OpenJurist

277 US 424 Sisseton and Wahpeton Bands of Sioux Indians v. United States

277 U.S. 424

48 S.Ct. 536

72 L.Ed. 939

SISSETON AND WAHPETON BANDS OF SIOUX INDIANS
v.
UNITED STATES.

No. 596.

Argued April 27, 1928.

Decided May 28, 1928.

[Syllabus from pages 424-426 intentionally omitted]

Mr. Thomas Sterling, of Washington, D. C., for appellants.

The Attorney General and Mr. Herman J. Galloway, Asst. Atty. Gen., for the United States.

Mr. Justice STONE delivered the opinion of the Court.

1

Appellants filed their petition in the Court of Claims under the Act of April 11, 1916, c. 63, 39 Stat. 47, printed in the margin so far as material,1 conferring on the Court of Claims jurisdiction to hear and determine all claims of the Sisseton and Wahpeton Bands of Indians against the United States. The Court of Claims on its findings of fact and conclusions of law gave judgment dismissing the petition. 58 Ct. Cl. 302. This court denied an application for certiorari October 10, 1927 (275 U. S. 528, 48 S. Ct. 20, 72 L. Ed. —). The present appeal was taken under Act of Congress approved March 4, 1927, c. 522, 44 Stat. part 3, p. 1847. It specifically granted to appellants one year from date within which to appeal, and was intended we think to confer a right of appeal as distinguished from the right to petition for certiorari within three months of the judgment, conferred by sections 3 and 8 of the Jurisdictional Act of February 13, 1925 (28 USCA §§ 288, 350).

2

Appellants ask review by this court of four items of their claim, all of which were denied by the court below. All involve the question, among others, whether under the special act conferring jurisdiction on the Court of Claims the authority of that court was limited to adjudicating the rights of appellants arising under treaties and statutes of the United States, in accordance with accepted principles of law and equity, or whether it could go behind those treaties and statutes and allow recovery of amounts not authorized to be paid by them, on grounds of inadequacy of consideration and mistake.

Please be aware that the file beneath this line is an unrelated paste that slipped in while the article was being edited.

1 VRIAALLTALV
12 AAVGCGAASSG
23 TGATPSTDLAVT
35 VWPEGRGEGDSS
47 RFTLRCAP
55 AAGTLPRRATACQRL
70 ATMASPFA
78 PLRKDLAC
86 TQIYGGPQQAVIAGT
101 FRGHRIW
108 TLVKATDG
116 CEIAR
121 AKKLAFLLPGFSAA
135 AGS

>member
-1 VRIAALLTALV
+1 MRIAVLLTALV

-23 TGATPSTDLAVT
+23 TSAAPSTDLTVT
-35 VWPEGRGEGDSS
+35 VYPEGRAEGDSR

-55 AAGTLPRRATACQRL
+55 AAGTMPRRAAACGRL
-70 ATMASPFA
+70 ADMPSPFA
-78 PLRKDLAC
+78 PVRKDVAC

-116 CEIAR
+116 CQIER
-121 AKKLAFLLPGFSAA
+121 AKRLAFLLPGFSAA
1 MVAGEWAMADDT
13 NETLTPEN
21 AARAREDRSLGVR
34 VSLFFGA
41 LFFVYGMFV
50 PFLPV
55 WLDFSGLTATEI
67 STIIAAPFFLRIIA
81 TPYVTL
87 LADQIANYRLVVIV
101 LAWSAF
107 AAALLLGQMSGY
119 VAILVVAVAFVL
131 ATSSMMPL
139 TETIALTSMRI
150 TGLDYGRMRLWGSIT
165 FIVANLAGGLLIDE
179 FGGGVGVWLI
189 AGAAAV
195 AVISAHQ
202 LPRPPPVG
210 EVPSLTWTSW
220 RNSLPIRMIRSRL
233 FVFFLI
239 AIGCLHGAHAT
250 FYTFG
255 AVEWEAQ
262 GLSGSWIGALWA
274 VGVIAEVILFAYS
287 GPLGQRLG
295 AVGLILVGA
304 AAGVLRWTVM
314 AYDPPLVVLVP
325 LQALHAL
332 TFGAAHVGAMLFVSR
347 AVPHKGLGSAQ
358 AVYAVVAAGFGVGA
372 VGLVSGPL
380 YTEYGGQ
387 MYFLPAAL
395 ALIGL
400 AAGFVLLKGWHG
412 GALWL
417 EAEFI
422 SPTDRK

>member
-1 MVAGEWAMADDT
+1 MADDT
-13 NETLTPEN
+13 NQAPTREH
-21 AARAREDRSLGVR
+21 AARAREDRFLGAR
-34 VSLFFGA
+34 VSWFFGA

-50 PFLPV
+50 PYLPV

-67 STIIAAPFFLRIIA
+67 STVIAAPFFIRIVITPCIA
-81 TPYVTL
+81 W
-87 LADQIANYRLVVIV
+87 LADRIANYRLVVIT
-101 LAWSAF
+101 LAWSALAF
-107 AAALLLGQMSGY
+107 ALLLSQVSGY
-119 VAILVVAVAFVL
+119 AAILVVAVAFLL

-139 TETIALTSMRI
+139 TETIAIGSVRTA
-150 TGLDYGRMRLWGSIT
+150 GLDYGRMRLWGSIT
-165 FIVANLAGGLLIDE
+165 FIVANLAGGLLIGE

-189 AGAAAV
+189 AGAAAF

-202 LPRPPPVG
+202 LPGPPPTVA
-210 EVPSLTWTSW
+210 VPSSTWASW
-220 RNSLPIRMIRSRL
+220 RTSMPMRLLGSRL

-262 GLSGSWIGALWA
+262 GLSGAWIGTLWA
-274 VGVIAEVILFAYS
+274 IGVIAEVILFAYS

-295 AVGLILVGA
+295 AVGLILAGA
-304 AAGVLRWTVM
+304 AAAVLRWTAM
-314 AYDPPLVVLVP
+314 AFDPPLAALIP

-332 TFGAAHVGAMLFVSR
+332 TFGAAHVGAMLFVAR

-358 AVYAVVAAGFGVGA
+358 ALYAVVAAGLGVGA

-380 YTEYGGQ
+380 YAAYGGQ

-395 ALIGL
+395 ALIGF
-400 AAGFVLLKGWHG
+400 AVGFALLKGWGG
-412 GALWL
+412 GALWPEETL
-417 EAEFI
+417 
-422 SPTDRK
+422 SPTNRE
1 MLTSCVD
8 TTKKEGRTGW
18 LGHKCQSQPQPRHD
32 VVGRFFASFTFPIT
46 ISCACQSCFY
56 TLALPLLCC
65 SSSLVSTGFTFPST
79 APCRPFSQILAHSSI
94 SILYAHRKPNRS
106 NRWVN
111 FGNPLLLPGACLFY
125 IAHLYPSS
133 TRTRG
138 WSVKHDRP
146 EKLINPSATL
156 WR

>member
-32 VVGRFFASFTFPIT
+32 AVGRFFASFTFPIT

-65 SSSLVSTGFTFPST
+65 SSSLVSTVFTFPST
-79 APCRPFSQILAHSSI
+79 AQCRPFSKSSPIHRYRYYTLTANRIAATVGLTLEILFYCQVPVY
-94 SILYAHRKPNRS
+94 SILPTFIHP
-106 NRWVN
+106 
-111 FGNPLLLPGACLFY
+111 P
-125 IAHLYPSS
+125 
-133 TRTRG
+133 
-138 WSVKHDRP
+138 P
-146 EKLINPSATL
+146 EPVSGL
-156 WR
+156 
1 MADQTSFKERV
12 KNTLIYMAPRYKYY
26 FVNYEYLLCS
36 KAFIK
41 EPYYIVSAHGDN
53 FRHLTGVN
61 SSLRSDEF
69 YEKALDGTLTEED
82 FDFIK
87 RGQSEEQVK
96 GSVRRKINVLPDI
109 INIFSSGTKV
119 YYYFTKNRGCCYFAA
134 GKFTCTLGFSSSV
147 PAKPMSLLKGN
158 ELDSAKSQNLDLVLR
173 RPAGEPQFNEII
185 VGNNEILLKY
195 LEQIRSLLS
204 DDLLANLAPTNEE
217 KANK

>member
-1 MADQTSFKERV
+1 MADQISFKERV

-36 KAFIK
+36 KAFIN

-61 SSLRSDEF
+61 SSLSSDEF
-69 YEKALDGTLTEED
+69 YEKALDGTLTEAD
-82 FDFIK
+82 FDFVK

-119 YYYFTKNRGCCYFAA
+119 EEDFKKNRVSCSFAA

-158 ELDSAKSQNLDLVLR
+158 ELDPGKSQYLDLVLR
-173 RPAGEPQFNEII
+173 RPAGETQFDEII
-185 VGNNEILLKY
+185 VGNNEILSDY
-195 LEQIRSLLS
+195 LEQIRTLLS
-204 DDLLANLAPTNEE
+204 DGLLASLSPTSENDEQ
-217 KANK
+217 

3

The four items of claim now presented differ in some respects from the claims set up in the petition. The facts now relied on, so far as disclosed by the findings, to which the consideration of this court is limited, may be summarized as follows:

I.

4

Appellants' Claim for Additional Compensation for Lands Ceded Under the Treaty of 1858.

5

This claim is, in substance, founded upon an asserted difference between the value of certain lands of petitioners and the amount allowed and paid for them under treaties of the United States with the Indians and subsequent action taken under them. The Court of Claims found that the petitioners were two bands of the Sioux Indians, having their habitat prior to July 3, 1851, along the upper Minnesota river. On that date they negotiated a treaty with the United States, later modified by the Senate of the United States, and as modified ratified by the Indians and the United States government in September, 1852. 10 Stat. 952, 958. The treaty ceded to the United States all the lands of petitioners in the territory of Minnesota and Iowa.

6

By article III as originally drafted, reservations for the petitioners were set apart along the Minnesota river and following the negotiation of the treaty the petitioners, together with two other bands, the Wahpakoota and Medawakanton Indians, were removed to those reservations. These provisions for reservations for the four bands were stricken out of the treaty as ratified, and a new provision substituted that the Indians should be paid 10 cents an acre for these lands, payment to be in lieu of the reservations as originally provided for in article 3 of the treaty as negotiated, the sum so paid to be added to the trust fund for the Indians provided for in other sections of the treaty. The sum so paid and allotted to the trust fund amounted to $112,000. The President of the United States was authorized to set apart another reservation for these bands of Indians outside of the ceded territory, but no other reservation was in fact so set apart under the provisions of this treaty.

7